Saving for retirement is very critical in today’s society. A 401(k) is an investment tool that allows you to set money aside for retirement, let the money grow through interest and dividends, then take the money out whenever you decide (preferably when you retire). The main two types of 401(k)’s are traditional (pre-tax) and Roth (post-tax). The difference between the two are extremely similar to the difference between a traditional IRA and a Roth IRA, described below in Investment Strategy #4. Many companies offer a 401(k) plan where they match your contributions up to a certain limit (i.e. 50% match up to 5% of your contributions). The best strategy to use with a 401(k) is to invest up to the maximum amount of how much your company will match you. The money grows tax-deferred and you can potentially take out the money early to cover necessary expenses such as an emergency. It is highly recommended to leave the money in the 401(k) account until you retire as it accumulates value at a pretty fast rate. And if you decide to leave your company, you can transfer the money to your next employer’s 401(k) plan or a similar retirement plan. The key is to ensure that your money is fully vested (i.e. the time period that your company requires you to stay until you can claim 100% of their contributions). The longer you stay, the more money you will likely have to spend when you retire.

Investment Strategy #4: Individual Retirement Account (IRA)

An IRA is another retirement savings investment that works extremely similar to a 401(k), but has many limitations. There are 3 main types of IRAs: deductible/traditional IRA, Roth IRA, and nondeductible IRA. The maximum amount that you can contribute to any or all of these accounts combined is $5,500 (double that if you’re married). A deductible IRA offers huge tax benefits (up to $5,500 deduction), but you can only make up to a certain amount of money to qualify for one. A Roth IRA gives you the benefit of withdrawing money tax-free. All of these IRA accounts grow tax-deferred which is a huge benefit. I use this strategy more so to save money on taxes, but it still proves to be a great investment strategy as you can never really go wrong by saving for retirement. If you expect to be in a higher tax bracket when you retire, Roth might be your best bet and vice versa for traditional.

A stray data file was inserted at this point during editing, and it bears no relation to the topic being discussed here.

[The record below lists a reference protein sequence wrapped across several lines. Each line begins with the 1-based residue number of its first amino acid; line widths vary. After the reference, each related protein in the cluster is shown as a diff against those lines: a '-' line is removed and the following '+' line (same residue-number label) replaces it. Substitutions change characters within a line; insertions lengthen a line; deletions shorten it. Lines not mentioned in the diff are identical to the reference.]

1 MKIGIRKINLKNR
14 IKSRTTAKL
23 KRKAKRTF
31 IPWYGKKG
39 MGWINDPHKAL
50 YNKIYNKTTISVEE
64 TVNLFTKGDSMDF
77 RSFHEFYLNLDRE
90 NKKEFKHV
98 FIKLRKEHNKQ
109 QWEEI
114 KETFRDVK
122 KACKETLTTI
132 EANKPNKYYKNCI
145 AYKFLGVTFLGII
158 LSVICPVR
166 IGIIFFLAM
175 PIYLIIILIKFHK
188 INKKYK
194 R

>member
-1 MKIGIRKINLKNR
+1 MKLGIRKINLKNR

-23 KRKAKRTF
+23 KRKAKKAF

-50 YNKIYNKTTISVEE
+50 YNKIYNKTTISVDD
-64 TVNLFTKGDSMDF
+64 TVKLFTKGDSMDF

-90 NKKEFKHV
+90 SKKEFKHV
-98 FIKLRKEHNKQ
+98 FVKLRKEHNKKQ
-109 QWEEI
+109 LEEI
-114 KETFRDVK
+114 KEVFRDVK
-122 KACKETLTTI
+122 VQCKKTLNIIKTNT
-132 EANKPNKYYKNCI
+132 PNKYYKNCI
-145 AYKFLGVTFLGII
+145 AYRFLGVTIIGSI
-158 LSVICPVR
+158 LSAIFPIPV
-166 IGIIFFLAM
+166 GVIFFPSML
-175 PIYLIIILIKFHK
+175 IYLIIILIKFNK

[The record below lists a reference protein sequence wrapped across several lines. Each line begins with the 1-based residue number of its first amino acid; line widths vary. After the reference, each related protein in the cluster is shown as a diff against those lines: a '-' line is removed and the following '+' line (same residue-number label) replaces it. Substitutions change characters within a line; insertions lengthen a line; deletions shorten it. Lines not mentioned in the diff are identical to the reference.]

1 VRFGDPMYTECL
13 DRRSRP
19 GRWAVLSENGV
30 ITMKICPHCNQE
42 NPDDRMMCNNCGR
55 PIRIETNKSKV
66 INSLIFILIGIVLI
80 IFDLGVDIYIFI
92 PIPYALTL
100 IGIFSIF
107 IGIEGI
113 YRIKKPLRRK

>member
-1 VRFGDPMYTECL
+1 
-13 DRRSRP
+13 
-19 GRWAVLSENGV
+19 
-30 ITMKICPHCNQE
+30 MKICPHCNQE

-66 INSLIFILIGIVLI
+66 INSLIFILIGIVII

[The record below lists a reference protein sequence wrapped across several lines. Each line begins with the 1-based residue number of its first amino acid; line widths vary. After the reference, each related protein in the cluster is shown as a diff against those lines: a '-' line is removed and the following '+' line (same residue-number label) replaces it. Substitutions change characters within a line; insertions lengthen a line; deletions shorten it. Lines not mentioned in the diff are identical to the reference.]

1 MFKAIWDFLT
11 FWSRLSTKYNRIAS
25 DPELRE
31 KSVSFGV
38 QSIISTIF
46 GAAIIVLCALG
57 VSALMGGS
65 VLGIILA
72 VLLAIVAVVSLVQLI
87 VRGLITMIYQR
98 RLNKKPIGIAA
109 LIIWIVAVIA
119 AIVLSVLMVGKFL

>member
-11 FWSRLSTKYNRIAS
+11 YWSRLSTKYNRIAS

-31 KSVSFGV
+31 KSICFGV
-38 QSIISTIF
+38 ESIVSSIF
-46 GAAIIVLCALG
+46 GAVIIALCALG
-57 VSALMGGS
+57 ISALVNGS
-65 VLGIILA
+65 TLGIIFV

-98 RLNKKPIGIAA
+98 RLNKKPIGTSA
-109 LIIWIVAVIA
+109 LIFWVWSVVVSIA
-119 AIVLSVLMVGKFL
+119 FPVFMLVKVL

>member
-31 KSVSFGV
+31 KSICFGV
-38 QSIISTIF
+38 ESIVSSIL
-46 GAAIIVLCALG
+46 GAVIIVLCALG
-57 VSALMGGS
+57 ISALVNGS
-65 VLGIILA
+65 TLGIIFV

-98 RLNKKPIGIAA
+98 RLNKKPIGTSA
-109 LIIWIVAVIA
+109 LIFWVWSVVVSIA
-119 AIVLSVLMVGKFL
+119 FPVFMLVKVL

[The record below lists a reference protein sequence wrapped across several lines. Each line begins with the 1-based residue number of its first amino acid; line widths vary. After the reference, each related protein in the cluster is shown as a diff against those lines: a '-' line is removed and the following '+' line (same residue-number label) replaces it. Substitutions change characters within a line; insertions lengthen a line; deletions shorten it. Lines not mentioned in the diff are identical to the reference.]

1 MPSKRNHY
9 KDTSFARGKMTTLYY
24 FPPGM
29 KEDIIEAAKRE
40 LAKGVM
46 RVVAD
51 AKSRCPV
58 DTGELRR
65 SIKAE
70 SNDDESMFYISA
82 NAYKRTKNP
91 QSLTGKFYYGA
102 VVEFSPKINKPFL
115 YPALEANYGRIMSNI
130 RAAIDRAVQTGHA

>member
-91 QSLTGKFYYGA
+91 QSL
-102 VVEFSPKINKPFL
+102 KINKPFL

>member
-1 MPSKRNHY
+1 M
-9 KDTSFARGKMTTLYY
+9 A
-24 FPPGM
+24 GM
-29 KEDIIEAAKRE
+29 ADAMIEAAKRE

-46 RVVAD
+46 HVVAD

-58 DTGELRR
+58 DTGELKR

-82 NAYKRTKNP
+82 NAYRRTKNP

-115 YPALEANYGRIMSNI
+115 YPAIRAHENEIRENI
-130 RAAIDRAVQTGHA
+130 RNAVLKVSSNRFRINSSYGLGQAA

Investment Strategy #5: Bonds

Not something we hear about often, but a bond can prove to be a valuable investment. According to Investopedia, “a bond is a debt investment in which an investor loans money to an entity (typically corporate or governmental) which borrows the funds for a defined period of time at a variable or fixed interest rate” (“Bond Definition | Investopedia”). In other words, you give money to a company, they pay you interest every period, and then you ultimately (hopefully) get your money/principal back. Bonds are different from stocks because the entity that owes you is obligated to not only give you the money back, but also has to pay you interest. No such benefits with stocks, although dividends often times get paid by dividend-paying companies (although they’re not obligated to). AAA rated bonds offer the lowest risk, which is what you should probably aim for. As the definition states, there are corporate bonds and governmental bonds. Corporate bonds tend to be of higher risk since a company can go out of business at any time. The benefit with bonds is that if the company goes bankrupt, you are first in line (typically) to get your money back. Bonds tend to be low risk, but also low return.

Investment Strategy #6: Mutual Funds

Keyword “mutual.” A mutual fund is a “professionally managed pool of stocks, bonds and/or other instruments that are divided into shares and sold to investors” (“Mutual Funds | Investopedia”). You give your money to a money manager, they combine it with other people’s money, and the money manager invests all of that money into a (hopefully) profitable portfolio. Great strategy for people who don’t have a lot of money to invest, but want to get in the game somehow. Keep in mind that since you share the investment, you also share the returns. Therefore, these tend to offer lower returns than individual stock/bond investments.